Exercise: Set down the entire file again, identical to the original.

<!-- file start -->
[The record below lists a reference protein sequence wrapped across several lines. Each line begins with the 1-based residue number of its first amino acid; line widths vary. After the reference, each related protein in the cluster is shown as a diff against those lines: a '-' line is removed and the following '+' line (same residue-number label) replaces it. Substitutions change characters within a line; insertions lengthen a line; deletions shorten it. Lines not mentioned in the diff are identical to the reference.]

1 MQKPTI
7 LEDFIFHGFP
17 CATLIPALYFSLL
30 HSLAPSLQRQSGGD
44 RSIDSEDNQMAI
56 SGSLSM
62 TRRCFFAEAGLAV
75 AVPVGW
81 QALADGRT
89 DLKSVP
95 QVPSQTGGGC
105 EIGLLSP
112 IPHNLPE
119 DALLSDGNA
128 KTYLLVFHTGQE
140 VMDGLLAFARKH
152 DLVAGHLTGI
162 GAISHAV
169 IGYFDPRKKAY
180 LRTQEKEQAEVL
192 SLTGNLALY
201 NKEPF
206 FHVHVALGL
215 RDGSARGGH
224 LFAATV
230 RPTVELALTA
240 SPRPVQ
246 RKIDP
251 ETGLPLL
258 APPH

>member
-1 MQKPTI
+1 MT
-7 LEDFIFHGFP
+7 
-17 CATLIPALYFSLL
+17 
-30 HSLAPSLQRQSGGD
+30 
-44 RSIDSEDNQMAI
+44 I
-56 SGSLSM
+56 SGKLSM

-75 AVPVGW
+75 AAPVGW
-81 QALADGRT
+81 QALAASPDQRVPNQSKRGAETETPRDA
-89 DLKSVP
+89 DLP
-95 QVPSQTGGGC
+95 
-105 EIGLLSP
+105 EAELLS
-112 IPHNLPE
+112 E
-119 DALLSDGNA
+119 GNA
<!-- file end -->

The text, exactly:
[The record below lists a reference protein sequence wrapped across several lines. Each line begins with the 1-based residue number of its first amino acid; line widths vary. After the reference, each related protein in the cluster is shown as a diff against those lines: a '-' line is removed and the following '+' line (same residue-number label) replaces it. Substitutions change characters within a line; insertions lengthen a line; deletions shorten it. Lines not mentioned in the diff are identical to the reference.]

1 MQKPTI
7 LEDFIFHGFP
17 CATLIPALYFSLL
30 HSLAPSLQRQSGGD
44 RSIDSEDNQMAI
56 SGSLSM
62 TRRCFFAEAGLAV
75 AVPVGW
81 QALADGRT
89 DLKSVP
95 QVPSQTGGGC
105 EIGLLSP
112 IPHNLPE
119 DALLSDGNA
128 KTYLLVFHTGQE
140 VMDGLLAFARKH
152 DLVAGHLTGI
162 GAISHAV
169 IGYFDPRKKAY
180 LRTQEKEQAEVL
192 SLTGNLALY
201 NKEPF
206 FHVHVALGL
215 RDGSARGGH
224 LFAATV
230 RPTVELALTA
240 SPRPVQ
246 RKIDP
251 ETGLPLL
258 APPH

>member
-1 MQKPTI
+1 MT
-7 LEDFIFHGFP
+7 
-17 CATLIPALYFSLL
+17 
-30 HSLAPSLQRQSGGD
+30 
-44 RSIDSEDNQMAI
+44 I
-56 SGSLSM
+56 SGKLSM

-75 AVPVGW
+75 AAPVGW
-81 QALADGRT
+81 QALAASPDQRVPNQSKRGAETETPRDA
-89 DLKSVP
+89 DLP
-95 QVPSQTGGGC
+95 
-105 EIGLLSP
+105 EAELLS
-112 IPHNLPE
+112 E
-119 DALLSDGNA
+119 GNA